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  • Writer's pictureMReid

Writing is:

weird, today, when you've decided that you want to be a fiction writer and really, nothing else.

Well, not weird, actually. That's imprecise. It feels harder to be a writer starting out* who will be noticed when you're not trading in details of your life for online clicks. That's no shade to writers who specialize in the personal essay. I have read some amazing essays over the years.

But, as a human who is constantly evolving and currently healing more than I ever have, the personal essay feels terrifying to me in a way it didn't before. Even when the subject is healing (*shout out to the project that impostor syndrome has had me in a vice grip over for months*). I guess I'm just scared in a way I wasn't before.

I'm okay with the exposure of certain feelings. Some issues, I've resolved. Some are ever-present parts of my development whose tensions I'm comfortable with, such as my existential dilemma of identity and belonging, which I captured in my 2017 Scalawag Magazine personal essay, "Southern Boxes":

As we naturally segregated into cliques, all my immediate friends were first-generation Floridian, with no memories of anyplace else. But the other kids I'd see during different classes like Ms. D's 10th grade history class had memories of subway trains I'd only seen in movies, of winters that required more than a sweater... I floated into identity limbo. My classmates' experiences in boroughs and in countries not tangible to me outside of movies and their accents that said words like CAWF-ee instead of cah-FEE made me feel as pedestrian as the tourists at our local outlet mall. My mom and I used to spend Saturdays giggling at their white ankle socks paired with hiking sandals. The jig was up: being from this perpetually sunny suburb of America clearly didn't denote culture.

I still struggle with narratives of what constitutes "cultured" identity. But now, instead of feeling left-out of the narrative (and upset about that exclusion), I question the structure and existence of the narrative, and who gets to determine said narratives for the rest of us.

There are other things, like the birth of my first child in 2017, which I have no problem exploring and sharing because birth is one of the most surreal experiences I've ever had and I don't feel like we talk about all things reproduction/birth/loss enough. I wrote in "Scenes from a Pregnancy aka Confusion" for Watermelanin Mag in 2018:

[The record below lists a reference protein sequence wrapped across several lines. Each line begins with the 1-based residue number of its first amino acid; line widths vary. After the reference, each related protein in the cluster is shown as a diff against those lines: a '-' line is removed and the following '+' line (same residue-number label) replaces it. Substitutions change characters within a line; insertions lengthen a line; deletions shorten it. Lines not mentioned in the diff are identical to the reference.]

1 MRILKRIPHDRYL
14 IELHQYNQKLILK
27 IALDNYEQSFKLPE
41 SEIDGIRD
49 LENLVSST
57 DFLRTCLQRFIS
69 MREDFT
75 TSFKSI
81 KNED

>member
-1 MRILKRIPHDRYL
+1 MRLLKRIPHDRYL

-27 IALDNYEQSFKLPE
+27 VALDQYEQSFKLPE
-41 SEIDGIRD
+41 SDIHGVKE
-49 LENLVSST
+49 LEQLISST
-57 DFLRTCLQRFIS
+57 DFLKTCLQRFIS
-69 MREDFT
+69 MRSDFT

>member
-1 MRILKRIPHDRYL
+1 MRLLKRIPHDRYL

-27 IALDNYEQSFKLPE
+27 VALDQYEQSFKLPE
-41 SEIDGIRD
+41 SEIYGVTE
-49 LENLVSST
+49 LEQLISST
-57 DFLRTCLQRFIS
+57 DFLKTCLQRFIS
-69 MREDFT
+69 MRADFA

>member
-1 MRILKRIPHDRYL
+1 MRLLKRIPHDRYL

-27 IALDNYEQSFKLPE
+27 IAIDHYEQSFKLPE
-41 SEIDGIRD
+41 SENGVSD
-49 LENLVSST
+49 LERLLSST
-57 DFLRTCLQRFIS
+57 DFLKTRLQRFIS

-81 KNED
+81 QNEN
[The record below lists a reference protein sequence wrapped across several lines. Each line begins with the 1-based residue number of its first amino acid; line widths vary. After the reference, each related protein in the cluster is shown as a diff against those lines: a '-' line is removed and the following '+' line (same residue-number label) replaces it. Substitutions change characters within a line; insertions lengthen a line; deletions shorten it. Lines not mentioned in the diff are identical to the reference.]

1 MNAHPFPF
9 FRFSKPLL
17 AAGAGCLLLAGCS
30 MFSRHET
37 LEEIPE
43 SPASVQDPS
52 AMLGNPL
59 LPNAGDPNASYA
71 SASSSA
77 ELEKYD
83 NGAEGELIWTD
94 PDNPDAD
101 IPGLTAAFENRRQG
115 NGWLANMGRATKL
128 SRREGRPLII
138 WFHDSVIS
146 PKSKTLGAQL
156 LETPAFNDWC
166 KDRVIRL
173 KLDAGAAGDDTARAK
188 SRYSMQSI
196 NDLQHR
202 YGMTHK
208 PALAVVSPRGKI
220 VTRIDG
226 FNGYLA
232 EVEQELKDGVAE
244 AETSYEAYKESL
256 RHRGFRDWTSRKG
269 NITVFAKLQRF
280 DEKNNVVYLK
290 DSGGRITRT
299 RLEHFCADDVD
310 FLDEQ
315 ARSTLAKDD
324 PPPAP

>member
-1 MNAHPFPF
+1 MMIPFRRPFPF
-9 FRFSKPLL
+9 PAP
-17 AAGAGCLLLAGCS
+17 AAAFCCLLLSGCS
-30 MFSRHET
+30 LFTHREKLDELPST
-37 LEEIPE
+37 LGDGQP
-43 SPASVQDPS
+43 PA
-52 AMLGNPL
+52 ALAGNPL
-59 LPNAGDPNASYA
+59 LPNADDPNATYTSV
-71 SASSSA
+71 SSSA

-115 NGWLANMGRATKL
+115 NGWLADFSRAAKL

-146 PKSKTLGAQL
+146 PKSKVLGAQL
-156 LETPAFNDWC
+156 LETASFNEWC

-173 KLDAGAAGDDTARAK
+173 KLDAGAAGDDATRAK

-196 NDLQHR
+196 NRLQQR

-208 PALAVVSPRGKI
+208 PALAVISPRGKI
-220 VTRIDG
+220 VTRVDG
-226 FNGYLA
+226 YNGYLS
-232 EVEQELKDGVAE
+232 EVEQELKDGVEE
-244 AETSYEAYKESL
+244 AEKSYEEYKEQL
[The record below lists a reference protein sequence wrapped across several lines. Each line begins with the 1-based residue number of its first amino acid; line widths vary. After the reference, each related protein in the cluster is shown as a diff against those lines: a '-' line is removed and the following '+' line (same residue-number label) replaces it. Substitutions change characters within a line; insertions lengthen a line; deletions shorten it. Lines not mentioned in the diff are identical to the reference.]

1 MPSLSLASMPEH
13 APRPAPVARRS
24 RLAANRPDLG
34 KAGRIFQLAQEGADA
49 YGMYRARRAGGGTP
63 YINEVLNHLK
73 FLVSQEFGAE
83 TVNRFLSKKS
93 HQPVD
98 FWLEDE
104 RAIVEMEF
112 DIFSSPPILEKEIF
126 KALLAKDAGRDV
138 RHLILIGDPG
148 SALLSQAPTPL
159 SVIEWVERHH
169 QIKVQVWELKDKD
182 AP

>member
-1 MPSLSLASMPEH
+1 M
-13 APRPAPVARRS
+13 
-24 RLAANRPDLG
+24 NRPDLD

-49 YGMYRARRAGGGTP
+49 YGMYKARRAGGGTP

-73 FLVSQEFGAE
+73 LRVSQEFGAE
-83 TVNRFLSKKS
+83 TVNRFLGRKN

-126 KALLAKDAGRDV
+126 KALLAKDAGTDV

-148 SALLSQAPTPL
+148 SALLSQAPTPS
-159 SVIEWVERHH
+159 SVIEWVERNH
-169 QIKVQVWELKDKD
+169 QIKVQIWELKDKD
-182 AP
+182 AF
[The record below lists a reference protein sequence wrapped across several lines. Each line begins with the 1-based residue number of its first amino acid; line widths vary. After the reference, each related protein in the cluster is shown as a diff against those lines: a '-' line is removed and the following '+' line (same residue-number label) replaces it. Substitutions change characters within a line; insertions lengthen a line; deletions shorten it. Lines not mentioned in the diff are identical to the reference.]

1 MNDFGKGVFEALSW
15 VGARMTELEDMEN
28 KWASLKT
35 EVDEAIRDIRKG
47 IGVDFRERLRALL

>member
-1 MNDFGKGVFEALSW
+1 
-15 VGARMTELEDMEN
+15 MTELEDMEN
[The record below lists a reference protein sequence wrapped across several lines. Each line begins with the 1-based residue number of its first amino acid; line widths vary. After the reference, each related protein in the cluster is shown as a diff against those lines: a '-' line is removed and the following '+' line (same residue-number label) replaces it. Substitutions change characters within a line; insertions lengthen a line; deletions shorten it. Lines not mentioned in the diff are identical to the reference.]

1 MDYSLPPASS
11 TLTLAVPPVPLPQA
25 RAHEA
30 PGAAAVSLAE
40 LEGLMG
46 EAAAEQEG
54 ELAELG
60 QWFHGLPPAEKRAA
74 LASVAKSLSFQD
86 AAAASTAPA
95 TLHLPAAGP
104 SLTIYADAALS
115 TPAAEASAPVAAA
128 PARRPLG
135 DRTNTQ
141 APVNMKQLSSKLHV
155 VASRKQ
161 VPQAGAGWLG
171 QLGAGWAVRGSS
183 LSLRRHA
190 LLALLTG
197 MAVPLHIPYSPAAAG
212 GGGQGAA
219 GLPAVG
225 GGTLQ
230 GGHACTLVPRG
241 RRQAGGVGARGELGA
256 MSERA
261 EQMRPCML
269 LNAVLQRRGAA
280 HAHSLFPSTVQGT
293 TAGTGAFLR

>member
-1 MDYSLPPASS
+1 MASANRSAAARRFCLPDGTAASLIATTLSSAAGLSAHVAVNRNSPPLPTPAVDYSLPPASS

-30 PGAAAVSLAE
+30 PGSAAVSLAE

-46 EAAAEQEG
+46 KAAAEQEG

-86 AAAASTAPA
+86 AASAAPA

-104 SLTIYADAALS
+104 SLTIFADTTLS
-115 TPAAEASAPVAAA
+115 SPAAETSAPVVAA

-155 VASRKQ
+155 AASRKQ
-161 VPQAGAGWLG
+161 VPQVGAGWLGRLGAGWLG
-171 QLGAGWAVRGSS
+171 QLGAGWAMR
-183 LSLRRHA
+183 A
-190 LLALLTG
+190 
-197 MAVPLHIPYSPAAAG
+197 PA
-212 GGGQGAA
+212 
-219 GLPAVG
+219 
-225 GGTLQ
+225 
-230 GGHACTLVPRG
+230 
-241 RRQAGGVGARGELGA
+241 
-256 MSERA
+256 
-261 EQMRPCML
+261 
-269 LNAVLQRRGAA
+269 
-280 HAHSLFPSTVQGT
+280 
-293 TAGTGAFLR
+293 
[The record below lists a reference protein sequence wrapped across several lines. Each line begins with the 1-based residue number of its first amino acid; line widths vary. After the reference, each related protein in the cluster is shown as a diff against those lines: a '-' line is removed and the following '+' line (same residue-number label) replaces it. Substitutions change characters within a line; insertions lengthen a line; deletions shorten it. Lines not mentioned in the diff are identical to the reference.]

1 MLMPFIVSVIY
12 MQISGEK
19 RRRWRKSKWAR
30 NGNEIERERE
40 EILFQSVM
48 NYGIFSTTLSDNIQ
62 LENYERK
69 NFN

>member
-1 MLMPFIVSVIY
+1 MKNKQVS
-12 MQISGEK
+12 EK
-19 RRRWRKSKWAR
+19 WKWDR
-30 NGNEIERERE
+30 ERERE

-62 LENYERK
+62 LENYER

During your week in the hospital, doctors and nurses prod and examine your body, the body that was sliced open in front of a room of strangers. They now know parts of you you’ll never see. Much attention is given to your incision, the spot where your old body becomes your new body. They sweep over your new-old body with their eyes and barely-there fingertips and say things like, “Oh, it looks great!” and, “Oh, it looks so good, they did such a good job!” You still look approximately seven months pregnant and have to pull your stomach toward your breasts to see a glimpse of the white tape hugging your incision. Your husband tells you the scar is barely noticeable. Still, you keep the tape in place until it turns off-white, then slightly brown, afraid that pulling it loose will unravel you.

It will forever be weird to me that there are some strangers in Orlando somewhere who have seen my internal organs and thought nothing of it because it's just their job. But at least I don't look seven months pregnant anymore. Maybe just two after dinner. I do still have to lift my stomach a little to see the scar.

All of this is a commentary on writing nonfiction as if I never write nonfiction. I still do, all the time. Just not for public consumption. Part of the current tension I live with is being a writer (thus, a person who writes words for viewing by the public) while also being myself (thus, a person who can be intensely private). Hence, fiction. Not to mention I've always wanted to write fiction.


*starting out at least in the eyes of the establishment. I been writing since BET had Comic View, Midnight Love, and BET:Uncut. I never watched the latter, though. I was too romantic and respectable for that shit at the time lol.

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